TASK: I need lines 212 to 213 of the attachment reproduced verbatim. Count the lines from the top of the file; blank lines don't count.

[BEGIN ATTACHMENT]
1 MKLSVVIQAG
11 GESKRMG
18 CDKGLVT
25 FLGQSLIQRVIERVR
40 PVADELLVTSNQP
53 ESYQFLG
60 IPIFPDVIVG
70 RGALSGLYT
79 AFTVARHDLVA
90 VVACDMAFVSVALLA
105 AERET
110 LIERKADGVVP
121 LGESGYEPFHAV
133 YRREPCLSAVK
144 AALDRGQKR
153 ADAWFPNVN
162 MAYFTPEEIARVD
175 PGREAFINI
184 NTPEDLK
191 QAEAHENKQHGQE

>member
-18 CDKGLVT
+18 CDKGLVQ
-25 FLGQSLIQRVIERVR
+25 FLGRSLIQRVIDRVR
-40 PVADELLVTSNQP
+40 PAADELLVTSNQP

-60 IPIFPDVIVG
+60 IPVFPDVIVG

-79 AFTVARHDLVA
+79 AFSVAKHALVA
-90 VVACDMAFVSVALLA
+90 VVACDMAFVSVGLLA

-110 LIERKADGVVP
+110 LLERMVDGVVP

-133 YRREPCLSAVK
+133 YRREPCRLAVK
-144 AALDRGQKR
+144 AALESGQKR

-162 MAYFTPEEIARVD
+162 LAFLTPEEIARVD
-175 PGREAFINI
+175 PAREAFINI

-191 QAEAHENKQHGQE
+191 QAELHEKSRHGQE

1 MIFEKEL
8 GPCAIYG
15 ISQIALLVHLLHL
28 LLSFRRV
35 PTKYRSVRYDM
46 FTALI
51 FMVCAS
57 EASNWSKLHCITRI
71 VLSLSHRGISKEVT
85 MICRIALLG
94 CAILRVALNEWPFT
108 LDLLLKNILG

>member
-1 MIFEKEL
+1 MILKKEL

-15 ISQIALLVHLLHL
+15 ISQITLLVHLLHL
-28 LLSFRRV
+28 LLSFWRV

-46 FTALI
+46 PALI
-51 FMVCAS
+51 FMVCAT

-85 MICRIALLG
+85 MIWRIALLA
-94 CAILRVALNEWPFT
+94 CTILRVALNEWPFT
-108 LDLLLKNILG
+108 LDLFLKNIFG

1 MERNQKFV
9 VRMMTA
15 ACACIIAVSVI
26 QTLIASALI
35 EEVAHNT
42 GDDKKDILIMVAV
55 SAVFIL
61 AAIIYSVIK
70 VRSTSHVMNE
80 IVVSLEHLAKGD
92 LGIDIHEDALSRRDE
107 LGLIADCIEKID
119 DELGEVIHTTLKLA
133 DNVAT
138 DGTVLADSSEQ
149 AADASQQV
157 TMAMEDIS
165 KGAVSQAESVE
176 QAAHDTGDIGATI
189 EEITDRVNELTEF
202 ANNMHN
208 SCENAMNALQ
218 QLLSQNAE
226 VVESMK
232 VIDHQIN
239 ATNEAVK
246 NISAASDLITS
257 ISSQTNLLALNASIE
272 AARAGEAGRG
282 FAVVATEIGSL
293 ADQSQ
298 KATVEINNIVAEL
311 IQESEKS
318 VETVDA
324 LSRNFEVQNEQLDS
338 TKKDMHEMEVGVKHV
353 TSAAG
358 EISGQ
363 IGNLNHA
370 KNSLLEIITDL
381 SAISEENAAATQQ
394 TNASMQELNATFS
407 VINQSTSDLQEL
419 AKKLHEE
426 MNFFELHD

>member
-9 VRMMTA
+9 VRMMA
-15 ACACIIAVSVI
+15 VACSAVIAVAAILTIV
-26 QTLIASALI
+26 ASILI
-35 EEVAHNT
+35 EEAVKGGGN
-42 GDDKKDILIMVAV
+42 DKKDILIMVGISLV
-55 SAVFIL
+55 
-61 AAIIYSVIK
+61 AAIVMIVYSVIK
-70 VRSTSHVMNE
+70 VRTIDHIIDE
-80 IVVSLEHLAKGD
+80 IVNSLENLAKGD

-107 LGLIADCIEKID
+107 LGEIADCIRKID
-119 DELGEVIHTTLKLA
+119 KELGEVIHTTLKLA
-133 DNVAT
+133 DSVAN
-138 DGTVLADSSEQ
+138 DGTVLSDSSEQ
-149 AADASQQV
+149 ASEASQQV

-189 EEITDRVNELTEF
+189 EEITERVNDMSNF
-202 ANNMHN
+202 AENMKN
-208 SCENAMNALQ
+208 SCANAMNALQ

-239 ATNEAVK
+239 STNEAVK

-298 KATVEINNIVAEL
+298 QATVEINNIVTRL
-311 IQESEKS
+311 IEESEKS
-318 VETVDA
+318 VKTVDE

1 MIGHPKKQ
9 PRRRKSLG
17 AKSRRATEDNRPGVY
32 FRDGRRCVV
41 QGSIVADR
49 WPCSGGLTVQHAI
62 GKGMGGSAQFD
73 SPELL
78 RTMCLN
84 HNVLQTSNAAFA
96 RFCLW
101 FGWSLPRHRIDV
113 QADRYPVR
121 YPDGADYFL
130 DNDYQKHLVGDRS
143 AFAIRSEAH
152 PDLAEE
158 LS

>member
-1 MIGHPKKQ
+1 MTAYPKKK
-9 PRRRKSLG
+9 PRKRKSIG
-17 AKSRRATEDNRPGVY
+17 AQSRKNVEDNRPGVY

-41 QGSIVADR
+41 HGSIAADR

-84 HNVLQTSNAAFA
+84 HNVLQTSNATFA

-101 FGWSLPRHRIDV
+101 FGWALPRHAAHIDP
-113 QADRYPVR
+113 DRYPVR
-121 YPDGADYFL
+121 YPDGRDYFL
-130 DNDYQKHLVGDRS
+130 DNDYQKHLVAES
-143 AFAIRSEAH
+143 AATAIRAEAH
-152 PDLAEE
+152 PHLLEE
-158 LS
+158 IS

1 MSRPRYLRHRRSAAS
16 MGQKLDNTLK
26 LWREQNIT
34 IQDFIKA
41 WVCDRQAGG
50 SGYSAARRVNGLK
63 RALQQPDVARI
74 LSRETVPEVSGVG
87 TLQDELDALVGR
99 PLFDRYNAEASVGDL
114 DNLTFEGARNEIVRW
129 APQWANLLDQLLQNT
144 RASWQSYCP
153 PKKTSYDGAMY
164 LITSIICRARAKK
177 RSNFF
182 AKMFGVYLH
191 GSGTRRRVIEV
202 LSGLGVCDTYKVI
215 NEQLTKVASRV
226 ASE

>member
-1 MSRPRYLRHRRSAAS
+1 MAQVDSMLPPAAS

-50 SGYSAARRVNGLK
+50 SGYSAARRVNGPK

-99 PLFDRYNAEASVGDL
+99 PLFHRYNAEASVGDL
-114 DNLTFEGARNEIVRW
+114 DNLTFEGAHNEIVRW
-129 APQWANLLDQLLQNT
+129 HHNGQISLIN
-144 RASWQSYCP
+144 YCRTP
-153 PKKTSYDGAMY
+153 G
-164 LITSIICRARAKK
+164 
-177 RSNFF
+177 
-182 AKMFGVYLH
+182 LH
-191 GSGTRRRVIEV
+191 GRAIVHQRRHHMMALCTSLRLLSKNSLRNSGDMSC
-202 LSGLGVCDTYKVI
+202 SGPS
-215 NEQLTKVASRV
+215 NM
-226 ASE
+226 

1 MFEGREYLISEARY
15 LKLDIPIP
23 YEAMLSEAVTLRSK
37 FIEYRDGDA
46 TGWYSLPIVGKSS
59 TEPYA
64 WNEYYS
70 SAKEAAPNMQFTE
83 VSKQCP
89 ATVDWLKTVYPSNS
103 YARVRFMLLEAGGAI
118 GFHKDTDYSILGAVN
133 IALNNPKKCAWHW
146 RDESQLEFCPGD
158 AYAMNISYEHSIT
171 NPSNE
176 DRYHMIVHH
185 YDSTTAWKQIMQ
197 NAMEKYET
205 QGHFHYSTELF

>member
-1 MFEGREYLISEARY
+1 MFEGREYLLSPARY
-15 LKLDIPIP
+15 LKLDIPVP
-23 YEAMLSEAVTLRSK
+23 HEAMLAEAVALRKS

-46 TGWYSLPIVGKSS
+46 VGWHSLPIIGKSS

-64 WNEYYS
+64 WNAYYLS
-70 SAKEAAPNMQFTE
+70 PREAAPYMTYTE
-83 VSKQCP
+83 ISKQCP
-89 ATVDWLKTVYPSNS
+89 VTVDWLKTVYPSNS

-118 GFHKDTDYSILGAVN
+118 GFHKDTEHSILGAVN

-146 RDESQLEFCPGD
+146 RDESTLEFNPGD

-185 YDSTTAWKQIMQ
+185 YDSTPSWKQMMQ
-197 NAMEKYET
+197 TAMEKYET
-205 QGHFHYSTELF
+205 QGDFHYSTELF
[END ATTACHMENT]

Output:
63 RALQQPDVARI
74 LSRETVPEVSGVG